The Gap Widens.
I read a report by McKinsey last week that highlighted how the performance gap between the top and bottom performing corporate businesses is widening. As you can see from the chart taken from their report, it’s actually more of a chasm than a gap.
My sense is that it’s the same picture for SMEs too and the separation between the best companies and the poor performers will get wider still as we continue to navigate through this “awkward bit in the middle” between the old and next normal.
Rather than offer those on the downward path some ideas of how to arrest this trend, instead I’ve got a few suggestions for how the best firms might capitalise further.
1. Canvass your prospects like never before. I appreciate many of you are already busy, indeed some of you are feeling overwhelmed, but this isn’t a moment to relax and take a break. Better to feast like conquerors once the war is concluded, as opposed to immediately after the first battle. I’d allocate a dedicated team to solely attack the poorer competitors and win as much business from them as possible.
2. Train your team on how to communicate your strengths and to plant doubt about the competition. Look for evidence that can be used to confirm your position.
3. Look at your competition’s people – who do they have on their teams that would fit in well with yours or even replace a poor performer you might have? If you can see a competitor is on the slide, then for sure the team inside that business will be aware of it too and will be far more open to an approach than before.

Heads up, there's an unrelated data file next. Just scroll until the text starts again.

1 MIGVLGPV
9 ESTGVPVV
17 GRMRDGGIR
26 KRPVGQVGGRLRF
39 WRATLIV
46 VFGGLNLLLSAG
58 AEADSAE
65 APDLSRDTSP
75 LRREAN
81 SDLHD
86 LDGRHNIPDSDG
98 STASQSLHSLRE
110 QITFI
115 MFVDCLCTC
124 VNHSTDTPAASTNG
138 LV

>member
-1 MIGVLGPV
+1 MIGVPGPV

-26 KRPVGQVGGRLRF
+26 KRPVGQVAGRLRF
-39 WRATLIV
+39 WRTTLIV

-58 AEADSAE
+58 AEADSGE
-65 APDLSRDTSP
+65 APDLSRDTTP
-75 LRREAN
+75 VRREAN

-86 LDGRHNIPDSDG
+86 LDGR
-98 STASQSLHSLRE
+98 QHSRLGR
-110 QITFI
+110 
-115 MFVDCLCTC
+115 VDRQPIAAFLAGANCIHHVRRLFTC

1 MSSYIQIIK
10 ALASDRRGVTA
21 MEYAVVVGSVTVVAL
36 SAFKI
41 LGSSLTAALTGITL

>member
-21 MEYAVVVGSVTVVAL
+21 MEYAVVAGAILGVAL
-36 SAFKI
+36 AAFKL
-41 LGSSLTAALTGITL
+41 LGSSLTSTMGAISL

4. What assets do your competitors have that might be worth looking at? Do they rent their premises and if so, (and if they’re better than yours), what’s the lease terms and could you line up a deal with the landlord? What about community assets? If your competitor has historically sponsored the main school for example, might you approach them with a better offer now? Similarly advertising positions such as billboards, stations and roundabouts.
5. Although you might not need any more leads right now, increase your marketing spend to be seen as the dominant player. Turn up everywhere, make sure the local community sees the gap and your unrivalled position. (David Pollock, the former owner of Greene & Co used to call this “bossing your patch” – he did rather well from that approach).
In his book, “The 48 Laws of Power” Robert Greene suggests (Law 15) that you should “crush your enemy totally”. Whilst some might find this extreme, indeed several of the Laws are unpalatable to many, the point being made is to seize the opportunity when it presents itself as more often than not, it’s unlikely to come again.
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